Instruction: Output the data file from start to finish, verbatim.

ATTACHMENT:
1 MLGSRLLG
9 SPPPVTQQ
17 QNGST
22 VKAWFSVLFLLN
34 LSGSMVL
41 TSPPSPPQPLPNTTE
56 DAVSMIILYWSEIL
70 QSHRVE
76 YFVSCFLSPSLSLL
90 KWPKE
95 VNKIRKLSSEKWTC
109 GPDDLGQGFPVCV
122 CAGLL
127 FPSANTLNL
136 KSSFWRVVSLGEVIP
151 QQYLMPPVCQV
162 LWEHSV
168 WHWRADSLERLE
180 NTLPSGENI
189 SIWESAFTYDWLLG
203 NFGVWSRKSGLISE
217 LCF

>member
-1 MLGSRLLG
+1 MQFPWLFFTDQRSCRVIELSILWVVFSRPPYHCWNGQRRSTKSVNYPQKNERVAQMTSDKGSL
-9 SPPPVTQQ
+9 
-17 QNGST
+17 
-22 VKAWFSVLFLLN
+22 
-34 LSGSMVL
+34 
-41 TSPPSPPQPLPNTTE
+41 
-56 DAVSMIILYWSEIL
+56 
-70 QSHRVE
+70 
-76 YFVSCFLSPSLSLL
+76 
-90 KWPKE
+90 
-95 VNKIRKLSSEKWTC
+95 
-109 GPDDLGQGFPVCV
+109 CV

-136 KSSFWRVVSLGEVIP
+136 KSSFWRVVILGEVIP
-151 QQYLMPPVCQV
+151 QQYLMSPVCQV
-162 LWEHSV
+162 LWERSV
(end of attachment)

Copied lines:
1 MLGSRLLG
9 SPPPVTQQ
17 QNGST
22 VKAWFSVLFLLN
34 LSGSMVL
41 TSPPSPPQPLPNTTE
56 DAVSMIILYWSEIL
70 QSHRVE
76 YFVSCFLSPSLSLL
90 KWPKE
95 VNKIRKLSSEKWTC
109 GPDDLGQGFPVCV
122 CAGLL
127 FPSANTLNL
136 KSSFWRVVSLGEVIP
151 QQYLMPPVCQV
162 LWEHSV
168 WHWRADSLERLE
180 NTLPSGENI
189 SIWESAFTYDWLLG
203 NFGVWSRKSGLISE
217 LCF

>member
-1 MLGSRLLG
+1 MQFPWLFFTDQRSCRVIELSILWVVFSRPPYHCWNGQRRSTKSVNYPQKNERVAQMTSDKGSL
-9 SPPPVTQQ
+9 
-17 QNGST
+17 
-22 VKAWFSVLFLLN
+22 
-34 LSGSMVL
+34 
-41 TSPPSPPQPLPNTTE
+41 
-56 DAVSMIILYWSEIL
+56 
-70 QSHRVE
+70 
-76 YFVSCFLSPSLSLL
+76 
-90 KWPKE
+90 
-95 VNKIRKLSSEKWTC
+95 
-109 GPDDLGQGFPVCV
+109 CV

-136 KSSFWRVVSLGEVIP
+136 KSSFWRVVILGEVIP
-151 QQYLMPPVCQV
+151 QQYLMSPVCQV
-162 LWEHSV
+162 LWERSV